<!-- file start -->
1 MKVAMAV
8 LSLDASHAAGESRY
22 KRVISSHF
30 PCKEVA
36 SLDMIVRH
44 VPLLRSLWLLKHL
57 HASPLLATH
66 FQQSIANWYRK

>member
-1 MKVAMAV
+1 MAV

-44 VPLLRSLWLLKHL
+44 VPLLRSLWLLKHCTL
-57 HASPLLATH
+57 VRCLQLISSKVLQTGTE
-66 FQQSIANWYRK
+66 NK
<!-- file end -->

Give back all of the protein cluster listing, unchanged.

1 MKVAMAV
8 LSLDASHAAGESRY
22 KRVISSHF
30 PCKEVA
36 SLDMIVRH
44 VPLLRSLWLLKHL
57 HASPLLATH
66 FQQSIANWYRK

>member
-1 MKVAMAV
+1 MAV

-44 VPLLRSLWLLKHL
+44 VPLLRSLWLLKHCTL
-57 HASPLLATH
+57 VRCLQLISSKVLQTGTE
-66 FQQSIANWYRK
+66 NK